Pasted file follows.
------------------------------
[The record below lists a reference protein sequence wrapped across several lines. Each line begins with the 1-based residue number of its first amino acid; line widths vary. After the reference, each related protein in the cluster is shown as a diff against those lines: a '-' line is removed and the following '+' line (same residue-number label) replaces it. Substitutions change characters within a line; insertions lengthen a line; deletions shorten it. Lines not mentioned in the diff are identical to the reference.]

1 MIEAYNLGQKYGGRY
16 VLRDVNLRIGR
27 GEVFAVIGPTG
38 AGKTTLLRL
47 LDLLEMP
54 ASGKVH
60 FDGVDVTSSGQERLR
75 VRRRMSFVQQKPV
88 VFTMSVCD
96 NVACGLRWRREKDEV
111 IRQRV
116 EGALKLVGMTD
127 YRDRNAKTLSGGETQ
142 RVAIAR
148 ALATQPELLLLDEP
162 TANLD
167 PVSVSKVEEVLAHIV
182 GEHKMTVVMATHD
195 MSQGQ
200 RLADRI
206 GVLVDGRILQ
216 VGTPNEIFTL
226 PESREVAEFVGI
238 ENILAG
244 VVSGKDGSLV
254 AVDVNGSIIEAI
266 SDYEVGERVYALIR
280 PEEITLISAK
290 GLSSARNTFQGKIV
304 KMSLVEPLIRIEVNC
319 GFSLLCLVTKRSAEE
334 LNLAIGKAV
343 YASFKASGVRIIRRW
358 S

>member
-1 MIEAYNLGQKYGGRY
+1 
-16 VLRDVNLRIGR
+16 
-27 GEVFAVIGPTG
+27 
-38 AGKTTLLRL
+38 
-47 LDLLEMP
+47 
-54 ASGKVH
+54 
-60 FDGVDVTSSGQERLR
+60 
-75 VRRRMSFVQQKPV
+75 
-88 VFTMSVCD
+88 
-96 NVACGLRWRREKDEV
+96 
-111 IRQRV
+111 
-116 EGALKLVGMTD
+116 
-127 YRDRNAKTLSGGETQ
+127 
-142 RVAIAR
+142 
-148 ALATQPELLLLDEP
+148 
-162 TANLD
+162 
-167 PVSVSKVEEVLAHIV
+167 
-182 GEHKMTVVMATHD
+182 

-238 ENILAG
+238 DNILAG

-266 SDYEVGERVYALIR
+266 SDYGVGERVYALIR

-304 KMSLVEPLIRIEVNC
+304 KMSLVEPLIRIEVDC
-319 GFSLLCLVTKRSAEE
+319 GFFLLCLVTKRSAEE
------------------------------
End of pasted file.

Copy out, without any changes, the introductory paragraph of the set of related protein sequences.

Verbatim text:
[The record below lists a reference protein sequence wrapped across several lines. Each line begins with the 1-based residue number of its first amino acid; line widths vary. After the reference, each related protein in the cluster is shown as a diff against those lines: a '-' line is removed and the following '+' line (same residue-number label) replaces it. Substitutions change characters within a line; insertions lengthen a line; deletions shorten it. Lines not mentioned in the diff are identical to the reference.]